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(zîr′ō-sŭm′, zē′rō-)
Of or relating to a situation in which a gain is offset by an equal loss: "Under the zero-sum budgeting system that governs federal spending, the money for spinal research is likely to be deducted from some other research account" (Daniel S. Greenburg).
American Heritage® Dictionary of the English Language, Fifth Edition. Copyright © 2016 by Houghton Mifflin Harcourt Publishing Company. Published by Houghton Mifflin Harcourt Publishing Company. All rights reserved.


relating to a situation in which one person's loss is equal to the other person's gain
Collins English Dictionary – Complete and Unabridged, 12th Edition 2014 © HarperCollins Publishers 1991, 1994, 1998, 2000, 2003, 2006, 2007, 2009, 2011, 2014


denoting an element of game theory in which the amount lost is always equal to the amount gained: a zero-sum economy.
Random House Kernerman Webster's College Dictionary, © 2010 K Dictionaries Ltd. Copyright 2005, 1997, 1991 by Random House, Inc. All rights reserved.
References in periodicals archive ?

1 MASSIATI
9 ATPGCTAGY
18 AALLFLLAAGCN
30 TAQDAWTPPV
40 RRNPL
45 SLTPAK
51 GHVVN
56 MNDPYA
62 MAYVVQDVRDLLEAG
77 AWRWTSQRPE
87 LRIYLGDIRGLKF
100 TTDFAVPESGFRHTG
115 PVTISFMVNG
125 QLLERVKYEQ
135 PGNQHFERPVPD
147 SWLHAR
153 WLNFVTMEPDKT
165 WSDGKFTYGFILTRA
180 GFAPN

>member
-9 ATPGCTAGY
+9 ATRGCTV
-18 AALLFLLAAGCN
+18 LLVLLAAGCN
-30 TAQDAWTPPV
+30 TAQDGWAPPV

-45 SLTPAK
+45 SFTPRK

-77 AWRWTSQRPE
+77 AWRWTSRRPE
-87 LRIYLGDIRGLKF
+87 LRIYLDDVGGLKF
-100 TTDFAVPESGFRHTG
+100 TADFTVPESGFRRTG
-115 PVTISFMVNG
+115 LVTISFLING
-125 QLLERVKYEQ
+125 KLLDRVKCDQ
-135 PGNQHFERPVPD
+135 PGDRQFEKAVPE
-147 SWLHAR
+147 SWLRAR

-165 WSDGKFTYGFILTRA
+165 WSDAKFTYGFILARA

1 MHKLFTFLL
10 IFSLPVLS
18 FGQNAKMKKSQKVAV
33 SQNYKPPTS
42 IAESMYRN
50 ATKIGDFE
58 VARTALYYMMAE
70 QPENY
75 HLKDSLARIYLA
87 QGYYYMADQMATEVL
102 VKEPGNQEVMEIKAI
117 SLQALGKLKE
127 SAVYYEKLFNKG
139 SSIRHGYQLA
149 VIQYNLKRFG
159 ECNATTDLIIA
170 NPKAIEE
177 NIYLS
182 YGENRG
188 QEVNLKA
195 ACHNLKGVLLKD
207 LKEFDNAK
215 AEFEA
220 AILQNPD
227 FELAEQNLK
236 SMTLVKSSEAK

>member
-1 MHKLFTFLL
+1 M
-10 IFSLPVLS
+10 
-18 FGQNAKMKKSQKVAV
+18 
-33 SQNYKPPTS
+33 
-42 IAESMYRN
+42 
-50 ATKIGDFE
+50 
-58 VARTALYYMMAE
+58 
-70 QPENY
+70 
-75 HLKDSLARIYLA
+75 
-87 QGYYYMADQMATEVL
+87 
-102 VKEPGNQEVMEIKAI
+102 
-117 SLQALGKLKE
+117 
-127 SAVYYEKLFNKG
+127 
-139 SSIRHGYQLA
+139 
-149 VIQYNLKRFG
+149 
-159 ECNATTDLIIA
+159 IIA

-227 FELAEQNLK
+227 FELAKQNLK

Such benefits need not involve a cost to the other contracted parties, because negotiation is more than just constant-sum bargaining over price.
This is a simple function of the constant-sum constraint.
Although the basis correlations approach zero, the constant-sum condition (i.e., "matrix closure," although this term is no longer favored) results in highly significant correlations among variables in the compositional data [ILLUSTRATION FOR FIGURE 1 OMITTED].
For example Butler (1981) used a variety of transformations and found the transformations do not correct for the constant-sum constraint even though the intervariable or interobservation relationships may be altered.
However, the constant-sum constraint would lead us to conclude that potentially meaningful patterns exist within the data if the underlying random nature of the raw data is unknown (i.e., nontrivial axes exist).
Although it is easy for researchers to rationalize such standardizations (e.g., only the patterns of relative abundance rather than total abundance are expressed in the compositional PCA), it is often unclear from subsequent analyses just how much of this result is meaningful pattern and how much of this is an artefact (i.e., due to the constant-sum constraint; see Fig.
However, from the simulation, we recognize that these patterns are due only to the constant-sum constraint of the compositional data and not to any meaningful relationships among the variables.
The first measure was a constant-sum scale that asked respondents to allocate a total of 100 points between the four uses.
The results of the constant-sum scale suggest a similar priority ranking for the four uses of Texas river water.

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